We assume that starting to volunteer is positively associated with changes in PA, as volunteering can result in social support, which is associated with increased participation in PA [15]. A difference between women and men might be present due to the differences in performed tasks. In an Australian study, it was found that men are more likely to engage in volunteering with sports and recreational organisations, which typically involve more physical activity, as opposed to volunteering in religious organisations, which is preferred by women [16].

Knowledge about the associations between changes in volunteering status and changes in PA would be relevant, among other things, for general practitioners, physiotherapists, geriatrists, and volunteering organisations. Health professionals may use such sex specific information to advise older adults on how to support their healthy living and aging. Volunteering organisations may use findings to motivate and recruit new volunteers.

Methods

Data source (study design – setting –)

We used data from the nationwide representative German Ageing Survey (DEAS – “Deutscher Alterssurvey”). The survey is funded by the BMFSFJ and has been organized by the German Centre of Gerontology (DZA – “Deutsches Zentrum für Altersfragen”) since 2002. Participants who were 40 years or older were recruited for the first time in 1996 from population registers within municipalities. If participants provided written consent, they were asked to participate again in 2002, 2008, 2011, 2014, and 2017. In 2002, 2008, and 2014 new randomly selected samples were added to the DEAS. Consequently, the survey is a cross-sectional and longitudinal study of the community-dwelling population. The aim of the DEAS is, on the one hand, to allow for the evaluation of living conditions, and on the other hand, to evaluate the consequences of aging on individuals living in Germany. The survey includes a Computer-Assisted Personal Interview (CAPI) conducted by trained interviewers at the participant’s home, as well as from a questionnaire, which was given to the participant after the interview. The survey obtains data related socio-economic-demographic circumstances, living conditions, and other topics related to aging via the CAPI. Data related to subjective attitudes, psychological topics, and health information is obtained via the questionnaire filled out by the participant. The questions asked are adapted on an ongoing basis to respond to research needs and emerging evidence.

We used data from 2014 and 2017, as our outcome variable of interest was first added in 2014. The sample in 2014 and 2017 covered data from 10,324 and 6,626 participants respectively. In accordance with the aim of this study, we included participants who were at least 65 years when they participated in 2014. Amongst all participants the response rate of the DEAS is about 30% [17], which is in line with the response rate of other German surveys. In comparison to other European studies on aging, however, it is lower [17, 18]. The most common reasons for missing follow up data were time and health limitations, as well as refusal to participate [19]. Additional, detailed information on the DEAS survey has been reported elsewhere [17]. The study follows the recommendations of the Helsinki Declaration. All respondents provided informed consent and were offered small incentives to participate.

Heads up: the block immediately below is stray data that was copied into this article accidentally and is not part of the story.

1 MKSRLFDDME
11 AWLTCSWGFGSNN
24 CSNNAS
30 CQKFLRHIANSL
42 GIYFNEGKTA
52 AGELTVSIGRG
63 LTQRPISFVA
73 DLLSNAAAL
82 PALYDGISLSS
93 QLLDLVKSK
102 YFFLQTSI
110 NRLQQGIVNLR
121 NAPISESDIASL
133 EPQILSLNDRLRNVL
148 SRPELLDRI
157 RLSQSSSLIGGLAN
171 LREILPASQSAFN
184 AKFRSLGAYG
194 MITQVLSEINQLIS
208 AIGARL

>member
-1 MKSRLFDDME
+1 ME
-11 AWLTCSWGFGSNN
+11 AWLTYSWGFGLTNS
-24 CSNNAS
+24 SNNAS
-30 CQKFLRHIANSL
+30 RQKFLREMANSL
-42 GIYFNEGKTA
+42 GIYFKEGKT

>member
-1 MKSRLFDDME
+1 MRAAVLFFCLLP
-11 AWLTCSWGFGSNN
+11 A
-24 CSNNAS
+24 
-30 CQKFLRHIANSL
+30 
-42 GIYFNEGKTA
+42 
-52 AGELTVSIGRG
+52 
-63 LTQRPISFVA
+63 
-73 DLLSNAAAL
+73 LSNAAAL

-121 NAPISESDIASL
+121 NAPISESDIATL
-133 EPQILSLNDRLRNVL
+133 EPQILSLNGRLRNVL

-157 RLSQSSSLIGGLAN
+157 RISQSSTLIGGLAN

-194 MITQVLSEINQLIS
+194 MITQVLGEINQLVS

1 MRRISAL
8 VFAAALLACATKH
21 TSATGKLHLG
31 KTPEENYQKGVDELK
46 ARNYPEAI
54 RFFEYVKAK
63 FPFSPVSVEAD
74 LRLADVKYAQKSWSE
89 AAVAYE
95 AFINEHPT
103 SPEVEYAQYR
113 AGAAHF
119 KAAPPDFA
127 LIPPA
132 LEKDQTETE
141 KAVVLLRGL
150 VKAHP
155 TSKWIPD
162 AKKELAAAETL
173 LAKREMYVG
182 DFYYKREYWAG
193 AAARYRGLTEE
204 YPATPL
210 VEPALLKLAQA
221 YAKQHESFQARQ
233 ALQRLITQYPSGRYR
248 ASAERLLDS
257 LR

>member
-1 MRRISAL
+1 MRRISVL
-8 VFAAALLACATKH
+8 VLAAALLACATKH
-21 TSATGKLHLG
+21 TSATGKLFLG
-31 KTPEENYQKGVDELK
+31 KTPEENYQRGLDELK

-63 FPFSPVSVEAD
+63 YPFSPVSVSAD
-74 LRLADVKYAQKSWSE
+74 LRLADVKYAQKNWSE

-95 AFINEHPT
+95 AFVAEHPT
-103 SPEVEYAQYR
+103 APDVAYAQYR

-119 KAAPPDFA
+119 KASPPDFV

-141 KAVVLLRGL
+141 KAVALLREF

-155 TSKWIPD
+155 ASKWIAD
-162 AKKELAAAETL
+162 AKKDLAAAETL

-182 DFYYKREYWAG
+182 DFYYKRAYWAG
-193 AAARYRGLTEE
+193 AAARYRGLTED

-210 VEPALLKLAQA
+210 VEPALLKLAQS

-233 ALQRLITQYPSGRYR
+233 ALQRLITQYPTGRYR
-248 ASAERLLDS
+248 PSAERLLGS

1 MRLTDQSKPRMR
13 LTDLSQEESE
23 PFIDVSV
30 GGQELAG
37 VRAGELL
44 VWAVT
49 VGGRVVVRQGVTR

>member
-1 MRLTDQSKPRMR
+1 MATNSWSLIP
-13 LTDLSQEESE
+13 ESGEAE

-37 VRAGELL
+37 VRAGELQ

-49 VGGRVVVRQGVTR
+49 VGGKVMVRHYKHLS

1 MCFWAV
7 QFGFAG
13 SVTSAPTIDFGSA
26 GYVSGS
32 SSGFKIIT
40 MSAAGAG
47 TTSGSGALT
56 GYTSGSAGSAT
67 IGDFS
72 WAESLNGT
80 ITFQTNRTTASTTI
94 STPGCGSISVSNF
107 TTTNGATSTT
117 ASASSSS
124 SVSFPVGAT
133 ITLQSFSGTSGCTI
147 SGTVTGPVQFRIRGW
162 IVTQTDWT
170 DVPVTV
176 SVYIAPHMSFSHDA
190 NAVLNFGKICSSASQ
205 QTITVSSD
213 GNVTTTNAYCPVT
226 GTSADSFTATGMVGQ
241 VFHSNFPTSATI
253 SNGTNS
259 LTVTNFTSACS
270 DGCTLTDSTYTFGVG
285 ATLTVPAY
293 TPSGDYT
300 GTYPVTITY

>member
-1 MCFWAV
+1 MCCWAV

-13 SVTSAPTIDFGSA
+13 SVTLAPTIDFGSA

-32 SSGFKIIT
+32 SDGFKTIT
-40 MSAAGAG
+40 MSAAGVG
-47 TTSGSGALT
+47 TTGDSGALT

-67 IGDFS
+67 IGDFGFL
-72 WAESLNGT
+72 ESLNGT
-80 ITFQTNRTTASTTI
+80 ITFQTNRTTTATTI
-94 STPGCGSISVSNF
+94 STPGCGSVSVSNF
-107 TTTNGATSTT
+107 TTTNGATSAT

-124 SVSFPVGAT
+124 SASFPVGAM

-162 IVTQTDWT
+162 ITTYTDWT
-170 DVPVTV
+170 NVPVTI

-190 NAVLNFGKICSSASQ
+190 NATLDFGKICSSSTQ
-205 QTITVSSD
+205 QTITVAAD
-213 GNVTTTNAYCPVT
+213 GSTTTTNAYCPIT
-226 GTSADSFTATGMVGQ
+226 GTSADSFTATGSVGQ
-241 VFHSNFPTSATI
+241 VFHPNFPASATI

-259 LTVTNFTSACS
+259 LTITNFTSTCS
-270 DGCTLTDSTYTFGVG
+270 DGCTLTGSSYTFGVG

Variables

Dependent variable

Our dependent variable of interest was change in PA from 2014 to 2017. In line with various previous studies, we used the “International Physical Activity Survey” (IPAQ) to quantify physical activity [20, 21]. The IPAQ measures physical activity in metabolic equivalent of task (MET) [22,23,24]. Participants answered three multiple choice questions: “How often do you practice 1) vigorous, 2) moderate, 3) low physical activities?”. Appended to each question, related changes in breathing (1) much harder than normal, 2) a bit harder than normal, 3) normal and examples of PA types e.g. 1) fast cycling, 2) hiking, 3) a walk as relaxation, were given. Participants were reminded to consider activities they perform as part of their daily living, such as gardening, for vigorous and moderate activities. In the first response step, participants could choose between six answer options: daily, several times per week, once a week, 1–3 times per month, less frequent, or never. If participants answered at least once a week they were asked in a second response step how many hours and minutes they performed this intensity of PA per week. If patients answered less than once a week, we coded this PA intensity with no minutes per week. We coded the responses on the three intensities of PA in accordance with the IPAQ to MET per week [24]. Consequently, participants whose average minutes of combined physical activity intensities per day exceeded 960 min (16 h) were excluded. One minute of vigorous, moderate, and low physical activity accounted for 8, 4, and 3.3 METs respectively. Thus, as an example, to reach 1000 MET a participant could spend 4 h and 10 min in moderate physical activities or about 5 h in light physical activities, or any appropriate combination.